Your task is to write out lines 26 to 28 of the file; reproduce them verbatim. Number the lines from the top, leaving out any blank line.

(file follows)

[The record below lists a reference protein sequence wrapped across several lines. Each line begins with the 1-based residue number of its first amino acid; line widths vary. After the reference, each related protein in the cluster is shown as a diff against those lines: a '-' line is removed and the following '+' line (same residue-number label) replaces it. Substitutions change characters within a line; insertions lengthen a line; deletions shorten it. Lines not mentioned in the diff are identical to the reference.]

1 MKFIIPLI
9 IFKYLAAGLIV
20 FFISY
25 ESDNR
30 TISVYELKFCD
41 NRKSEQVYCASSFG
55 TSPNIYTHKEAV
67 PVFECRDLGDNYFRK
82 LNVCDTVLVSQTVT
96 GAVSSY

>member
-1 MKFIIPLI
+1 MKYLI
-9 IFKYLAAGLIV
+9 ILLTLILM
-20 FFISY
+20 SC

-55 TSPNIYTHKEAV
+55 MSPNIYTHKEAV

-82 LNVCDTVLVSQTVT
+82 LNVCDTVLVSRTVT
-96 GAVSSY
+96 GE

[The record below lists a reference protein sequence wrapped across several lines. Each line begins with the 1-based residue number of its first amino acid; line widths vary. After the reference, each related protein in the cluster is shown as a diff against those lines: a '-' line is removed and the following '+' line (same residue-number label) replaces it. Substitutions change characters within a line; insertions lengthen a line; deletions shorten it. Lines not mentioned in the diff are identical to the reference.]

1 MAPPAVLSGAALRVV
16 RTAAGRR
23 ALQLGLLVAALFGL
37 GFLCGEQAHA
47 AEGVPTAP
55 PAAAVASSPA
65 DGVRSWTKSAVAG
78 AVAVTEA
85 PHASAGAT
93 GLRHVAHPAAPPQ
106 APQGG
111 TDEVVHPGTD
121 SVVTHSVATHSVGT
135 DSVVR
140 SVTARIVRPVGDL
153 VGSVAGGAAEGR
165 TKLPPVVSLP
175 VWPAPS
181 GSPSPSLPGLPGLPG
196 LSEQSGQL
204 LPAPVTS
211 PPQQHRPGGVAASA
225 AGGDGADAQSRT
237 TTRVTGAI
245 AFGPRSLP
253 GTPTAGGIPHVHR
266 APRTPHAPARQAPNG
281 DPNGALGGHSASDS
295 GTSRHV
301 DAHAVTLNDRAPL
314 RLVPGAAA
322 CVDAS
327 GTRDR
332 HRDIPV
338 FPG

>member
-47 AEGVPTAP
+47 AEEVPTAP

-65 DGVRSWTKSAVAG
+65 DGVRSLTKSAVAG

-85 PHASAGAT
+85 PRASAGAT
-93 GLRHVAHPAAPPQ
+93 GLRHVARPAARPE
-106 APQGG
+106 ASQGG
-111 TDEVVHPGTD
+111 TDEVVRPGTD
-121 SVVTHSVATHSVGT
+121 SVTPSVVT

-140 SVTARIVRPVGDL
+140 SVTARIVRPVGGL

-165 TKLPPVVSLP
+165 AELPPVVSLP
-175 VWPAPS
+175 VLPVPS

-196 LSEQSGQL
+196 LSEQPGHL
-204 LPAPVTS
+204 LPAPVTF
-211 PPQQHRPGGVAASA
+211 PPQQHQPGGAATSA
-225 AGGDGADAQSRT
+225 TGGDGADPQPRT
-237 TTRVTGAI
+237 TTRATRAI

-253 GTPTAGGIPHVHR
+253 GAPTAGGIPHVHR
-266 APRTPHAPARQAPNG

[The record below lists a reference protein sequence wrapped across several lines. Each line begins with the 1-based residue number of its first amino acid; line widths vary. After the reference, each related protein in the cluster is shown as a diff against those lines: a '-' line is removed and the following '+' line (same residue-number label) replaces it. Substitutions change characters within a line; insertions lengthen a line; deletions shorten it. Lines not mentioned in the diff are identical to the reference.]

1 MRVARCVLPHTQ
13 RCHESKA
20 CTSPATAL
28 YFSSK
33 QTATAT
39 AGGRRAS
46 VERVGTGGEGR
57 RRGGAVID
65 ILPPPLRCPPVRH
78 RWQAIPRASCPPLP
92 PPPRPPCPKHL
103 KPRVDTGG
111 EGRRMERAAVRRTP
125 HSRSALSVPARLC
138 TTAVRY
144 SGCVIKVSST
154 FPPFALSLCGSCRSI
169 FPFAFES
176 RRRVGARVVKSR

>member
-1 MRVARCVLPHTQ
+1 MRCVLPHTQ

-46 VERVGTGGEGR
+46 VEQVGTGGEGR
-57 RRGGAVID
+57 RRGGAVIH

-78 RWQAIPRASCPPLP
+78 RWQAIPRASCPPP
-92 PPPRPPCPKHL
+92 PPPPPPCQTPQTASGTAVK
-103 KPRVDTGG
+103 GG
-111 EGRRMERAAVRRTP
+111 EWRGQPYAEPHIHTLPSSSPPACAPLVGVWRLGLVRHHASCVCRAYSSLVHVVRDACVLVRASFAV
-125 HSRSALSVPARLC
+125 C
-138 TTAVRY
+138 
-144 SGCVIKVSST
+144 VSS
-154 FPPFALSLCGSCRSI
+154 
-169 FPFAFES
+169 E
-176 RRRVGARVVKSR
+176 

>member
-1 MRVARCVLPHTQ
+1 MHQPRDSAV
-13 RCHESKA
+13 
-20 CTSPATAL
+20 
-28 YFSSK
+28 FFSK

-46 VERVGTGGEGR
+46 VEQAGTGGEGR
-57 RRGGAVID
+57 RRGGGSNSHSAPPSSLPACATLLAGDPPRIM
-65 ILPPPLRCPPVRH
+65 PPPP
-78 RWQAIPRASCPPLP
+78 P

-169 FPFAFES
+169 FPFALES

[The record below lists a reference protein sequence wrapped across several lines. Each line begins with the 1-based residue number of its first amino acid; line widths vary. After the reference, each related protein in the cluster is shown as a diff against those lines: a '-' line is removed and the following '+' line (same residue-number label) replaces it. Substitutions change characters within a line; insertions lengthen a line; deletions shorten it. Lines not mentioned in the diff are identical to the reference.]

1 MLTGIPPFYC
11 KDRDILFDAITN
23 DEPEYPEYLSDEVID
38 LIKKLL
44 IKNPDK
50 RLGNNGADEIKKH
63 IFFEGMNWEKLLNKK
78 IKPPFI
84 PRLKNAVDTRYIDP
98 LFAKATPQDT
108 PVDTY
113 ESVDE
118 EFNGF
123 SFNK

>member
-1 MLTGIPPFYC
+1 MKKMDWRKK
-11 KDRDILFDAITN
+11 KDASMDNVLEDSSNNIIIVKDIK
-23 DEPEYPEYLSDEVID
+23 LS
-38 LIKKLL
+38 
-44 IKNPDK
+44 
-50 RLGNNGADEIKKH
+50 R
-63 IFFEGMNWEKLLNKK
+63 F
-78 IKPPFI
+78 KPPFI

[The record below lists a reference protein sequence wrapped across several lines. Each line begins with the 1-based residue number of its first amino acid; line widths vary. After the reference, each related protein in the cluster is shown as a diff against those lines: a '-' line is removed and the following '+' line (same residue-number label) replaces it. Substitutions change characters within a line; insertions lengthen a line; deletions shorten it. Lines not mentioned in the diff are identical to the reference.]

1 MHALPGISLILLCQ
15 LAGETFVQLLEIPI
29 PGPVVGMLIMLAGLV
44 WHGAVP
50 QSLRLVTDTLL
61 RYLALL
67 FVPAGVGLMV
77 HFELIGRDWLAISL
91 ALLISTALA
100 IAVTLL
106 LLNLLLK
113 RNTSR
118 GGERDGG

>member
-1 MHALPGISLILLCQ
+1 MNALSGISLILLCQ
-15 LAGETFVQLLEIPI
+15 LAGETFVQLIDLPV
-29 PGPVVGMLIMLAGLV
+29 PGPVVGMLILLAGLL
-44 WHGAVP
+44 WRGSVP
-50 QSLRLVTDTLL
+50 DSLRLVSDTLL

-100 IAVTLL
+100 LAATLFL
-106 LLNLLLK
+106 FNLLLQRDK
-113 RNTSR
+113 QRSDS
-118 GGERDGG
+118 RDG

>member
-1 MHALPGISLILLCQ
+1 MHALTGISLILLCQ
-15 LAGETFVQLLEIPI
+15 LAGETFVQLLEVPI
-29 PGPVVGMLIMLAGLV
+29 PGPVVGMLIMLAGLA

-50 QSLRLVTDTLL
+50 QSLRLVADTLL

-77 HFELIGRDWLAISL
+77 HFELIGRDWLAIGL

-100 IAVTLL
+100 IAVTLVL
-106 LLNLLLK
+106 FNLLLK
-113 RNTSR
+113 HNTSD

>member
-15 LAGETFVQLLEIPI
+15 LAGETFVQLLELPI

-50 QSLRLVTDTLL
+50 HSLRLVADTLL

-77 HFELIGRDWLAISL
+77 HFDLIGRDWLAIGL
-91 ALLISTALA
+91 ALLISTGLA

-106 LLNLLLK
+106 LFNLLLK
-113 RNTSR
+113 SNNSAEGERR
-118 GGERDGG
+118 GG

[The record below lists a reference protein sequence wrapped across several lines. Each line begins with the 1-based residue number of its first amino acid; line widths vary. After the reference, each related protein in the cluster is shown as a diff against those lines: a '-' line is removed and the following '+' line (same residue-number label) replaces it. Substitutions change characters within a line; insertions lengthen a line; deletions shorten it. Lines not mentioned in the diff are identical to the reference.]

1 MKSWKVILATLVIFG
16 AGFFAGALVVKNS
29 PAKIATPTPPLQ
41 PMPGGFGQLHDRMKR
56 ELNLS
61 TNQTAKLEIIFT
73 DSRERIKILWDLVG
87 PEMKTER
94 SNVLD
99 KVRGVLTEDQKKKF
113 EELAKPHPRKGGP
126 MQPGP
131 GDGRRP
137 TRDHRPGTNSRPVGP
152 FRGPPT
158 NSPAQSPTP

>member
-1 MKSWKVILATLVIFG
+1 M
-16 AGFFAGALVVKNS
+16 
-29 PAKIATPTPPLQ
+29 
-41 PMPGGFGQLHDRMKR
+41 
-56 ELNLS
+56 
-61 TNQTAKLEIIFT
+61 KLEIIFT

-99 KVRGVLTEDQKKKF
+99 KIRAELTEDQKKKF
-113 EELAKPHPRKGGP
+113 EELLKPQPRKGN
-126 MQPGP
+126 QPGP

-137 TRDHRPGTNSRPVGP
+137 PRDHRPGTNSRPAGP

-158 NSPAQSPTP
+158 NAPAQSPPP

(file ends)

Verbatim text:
1 MAPPAVLSGAALRVV
16 RTAAGRR
23 ALQLGLLVAALFGL